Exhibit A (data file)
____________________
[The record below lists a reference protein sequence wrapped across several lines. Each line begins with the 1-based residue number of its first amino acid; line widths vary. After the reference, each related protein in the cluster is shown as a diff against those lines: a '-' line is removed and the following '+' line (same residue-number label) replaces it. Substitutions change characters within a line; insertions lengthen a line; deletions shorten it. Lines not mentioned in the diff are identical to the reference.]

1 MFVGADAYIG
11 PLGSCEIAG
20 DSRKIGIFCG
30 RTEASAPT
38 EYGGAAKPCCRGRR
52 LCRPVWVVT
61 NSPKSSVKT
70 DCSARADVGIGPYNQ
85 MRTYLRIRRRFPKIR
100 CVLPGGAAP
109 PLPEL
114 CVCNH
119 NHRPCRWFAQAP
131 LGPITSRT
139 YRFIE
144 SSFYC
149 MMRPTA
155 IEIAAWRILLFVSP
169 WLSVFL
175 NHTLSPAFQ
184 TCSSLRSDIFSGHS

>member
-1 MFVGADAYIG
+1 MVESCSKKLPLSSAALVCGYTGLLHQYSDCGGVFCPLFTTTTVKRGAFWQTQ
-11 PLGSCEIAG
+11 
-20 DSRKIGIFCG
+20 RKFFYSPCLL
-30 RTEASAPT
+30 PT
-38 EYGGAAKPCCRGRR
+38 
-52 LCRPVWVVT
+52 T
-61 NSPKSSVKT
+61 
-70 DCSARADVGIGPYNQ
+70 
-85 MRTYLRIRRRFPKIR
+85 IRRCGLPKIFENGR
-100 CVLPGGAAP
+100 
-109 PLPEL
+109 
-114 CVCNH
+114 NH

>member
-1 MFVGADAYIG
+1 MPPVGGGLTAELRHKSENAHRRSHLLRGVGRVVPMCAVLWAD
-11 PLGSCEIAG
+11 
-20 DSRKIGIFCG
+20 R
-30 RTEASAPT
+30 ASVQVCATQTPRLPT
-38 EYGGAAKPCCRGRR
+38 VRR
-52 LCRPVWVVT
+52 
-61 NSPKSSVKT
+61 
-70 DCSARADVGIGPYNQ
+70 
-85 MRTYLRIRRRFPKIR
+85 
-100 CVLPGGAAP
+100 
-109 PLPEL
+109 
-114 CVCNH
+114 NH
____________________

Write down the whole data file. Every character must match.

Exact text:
[The record below lists a reference protein sequence wrapped across several lines. Each line begins with the 1-based residue number of its first amino acid; line widths vary. After the reference, each related protein in the cluster is shown as a diff against those lines: a '-' line is removed and the following '+' line (same residue-number label) replaces it. Substitutions change characters within a line; insertions lengthen a line; deletions shorten it. Lines not mentioned in the diff are identical to the reference.]

1 MFVGADAYIG
11 PLGSCEIAG
20 DSRKIGIFCG
30 RTEASAPT
38 EYGGAAKPCCRGRR
52 LCRPVWVVT
61 NSPKSSVKT
70 DCSARADVGIGPYNQ
85 MRTYLRIRRRFPKIR
100 CVLPGGAAP
109 PLPEL
114 CVCNH
119 NHRPCRWFAQAP
131 LGPITSRT
139 YRFIE
144 SSFYC
149 MMRPTA
155 IEIAAWRILLFVSP
169 WLSVFL
175 NHTLSPAFQ
184 TCSSLRSDIFSGHS

>member
-1 MFVGADAYIG
+1 MVESCSKKLPLSSAALVCGYTGLLHQYSDCGGVFCPLFTTTTVKRGAFWQTQ
-11 PLGSCEIAG
+11 
-20 DSRKIGIFCG
+20 RKFFYSPCLL
-30 RTEASAPT
+30 PT
-38 EYGGAAKPCCRGRR
+38 
-52 LCRPVWVVT
+52 T
-61 NSPKSSVKT
+61 
-70 DCSARADVGIGPYNQ
+70 
-85 MRTYLRIRRRFPKIR
+85 IRRCGLPKIFENGR
-100 CVLPGGAAP
+100 
-109 PLPEL
+109 
-114 CVCNH
+114 NH

>member
-1 MFVGADAYIG
+1 MPPVGGGLTAELRHKSENAHRRSHLLRGVGRVVPMCAVLWAD
-11 PLGSCEIAG
+11 
-20 DSRKIGIFCG
+20 R
-30 RTEASAPT
+30 ASVQVCATQTPRLPT
-38 EYGGAAKPCCRGRR
+38 VRR
-52 LCRPVWVVT
+52 
-61 NSPKSSVKT
+61 
-70 DCSARADVGIGPYNQ
+70 
-85 MRTYLRIRRRFPKIR
+85 
-100 CVLPGGAAP
+100 
-109 PLPEL
+109 
-114 CVCNH
+114 NH